The evolution of retirement in Brazil

Type Working Paper
Title The evolution of retirement in Brazil
Publication (Day/Month/Year) 2006
There is widespread concern about how demographic changes, especially population aging,
affect macroeconomic variables and public sector fiscal balance. A second related question is
how the provision of social security benefits affects retirement decisions of older workers
(Wise, 2004). The literature on this topic in developed countries is extensive (Costa, 1998;
Burtless & Quinn, 2001; Gruber & Wise, 1999). People know a great deal about retirement
behavior in different developed countries around the world. There are two main explanations
for early retirement in developed countries. First, the existence of generous public pension
systems (Gruber & Wise, 1999; 2004), and second, higher income and expansion of the leisure
class (Costa, 1998). Population aging combined with early retirement has put social security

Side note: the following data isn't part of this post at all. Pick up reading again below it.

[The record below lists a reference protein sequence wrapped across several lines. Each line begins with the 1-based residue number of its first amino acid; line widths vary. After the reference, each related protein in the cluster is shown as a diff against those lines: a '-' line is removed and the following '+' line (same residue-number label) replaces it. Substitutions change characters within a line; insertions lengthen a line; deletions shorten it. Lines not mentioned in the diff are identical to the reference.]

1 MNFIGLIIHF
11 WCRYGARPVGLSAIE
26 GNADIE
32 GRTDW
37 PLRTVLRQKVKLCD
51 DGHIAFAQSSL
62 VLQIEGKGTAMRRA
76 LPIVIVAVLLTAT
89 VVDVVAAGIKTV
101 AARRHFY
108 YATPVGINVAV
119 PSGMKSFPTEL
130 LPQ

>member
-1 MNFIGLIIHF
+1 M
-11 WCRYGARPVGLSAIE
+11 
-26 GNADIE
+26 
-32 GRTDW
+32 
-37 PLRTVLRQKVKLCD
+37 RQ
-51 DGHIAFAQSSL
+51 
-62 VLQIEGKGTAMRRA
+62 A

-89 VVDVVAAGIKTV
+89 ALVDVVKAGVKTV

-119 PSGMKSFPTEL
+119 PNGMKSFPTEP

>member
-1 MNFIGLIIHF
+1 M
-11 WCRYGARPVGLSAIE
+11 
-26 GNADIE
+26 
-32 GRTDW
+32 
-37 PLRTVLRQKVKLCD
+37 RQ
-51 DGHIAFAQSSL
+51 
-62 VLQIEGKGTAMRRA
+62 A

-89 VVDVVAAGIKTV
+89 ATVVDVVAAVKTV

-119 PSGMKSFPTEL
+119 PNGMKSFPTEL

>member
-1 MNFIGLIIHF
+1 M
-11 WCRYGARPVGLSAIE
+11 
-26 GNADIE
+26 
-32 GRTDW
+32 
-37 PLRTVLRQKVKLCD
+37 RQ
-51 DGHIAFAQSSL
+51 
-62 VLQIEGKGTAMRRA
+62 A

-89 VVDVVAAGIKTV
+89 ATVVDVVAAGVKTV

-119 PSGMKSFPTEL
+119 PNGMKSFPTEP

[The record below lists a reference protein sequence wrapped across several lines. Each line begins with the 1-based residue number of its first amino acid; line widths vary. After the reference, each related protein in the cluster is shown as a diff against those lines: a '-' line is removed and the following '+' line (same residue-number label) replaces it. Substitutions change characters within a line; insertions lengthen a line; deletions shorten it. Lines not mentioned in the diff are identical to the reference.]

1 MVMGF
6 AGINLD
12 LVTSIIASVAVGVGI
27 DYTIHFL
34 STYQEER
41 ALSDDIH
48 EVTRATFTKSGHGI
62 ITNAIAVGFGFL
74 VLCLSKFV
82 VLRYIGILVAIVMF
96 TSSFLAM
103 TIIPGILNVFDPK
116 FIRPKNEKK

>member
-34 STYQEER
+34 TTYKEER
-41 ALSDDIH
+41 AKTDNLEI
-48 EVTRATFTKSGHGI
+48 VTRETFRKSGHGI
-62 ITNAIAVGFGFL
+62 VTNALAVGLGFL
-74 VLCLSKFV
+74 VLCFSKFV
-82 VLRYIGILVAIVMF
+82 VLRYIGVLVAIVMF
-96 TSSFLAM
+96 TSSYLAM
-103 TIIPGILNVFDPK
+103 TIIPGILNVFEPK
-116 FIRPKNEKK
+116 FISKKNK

systems across the industrialized world under pressure. Legislation changes have taken center
stage in public policy debates in recent years (Diamond, 2004; Wise, 2004).

Despite unabated interest among researchers in issues pertaining to the impacts of social
security provision to retirement behavior, little is known about these issues in emerging
economies. Brazil is one example of an important context for elaborating linkages between
pension benefits provision and retirement behavior. The rapidly aging population presents one
of the greatest public policy challenges in Brazil. Compared to other emerging economies,
Brazil is distinct for combining a relatively large public sector with rapidly aging population
and declining labor force participation at older ages. The percentage of individuals age 65 and
over is estimated to be 18% in 2050, compared to 3% in 1970 (UN, 2003). These changes in
population age structure may impose severe pressures on the public sector (Bongaarts, 2004).
At the same time, the length of working life has fallen over time, which results from both
increases in educational attainment (younger workers) and changes in retirement behavior
(older workers). The fall in economic participation for older workers (65 and older) is striking:
30% of them were in the labor force in 2000 compared to 60% in 1970. In 2002, social security
benefits and other forms of elder support represented about 12% of the GDP (Brasil, 2003) and
are expected to be the fastest growing component of public spending (Giambiagi & Além,
1997; Giambiagi & Castro, 2003).

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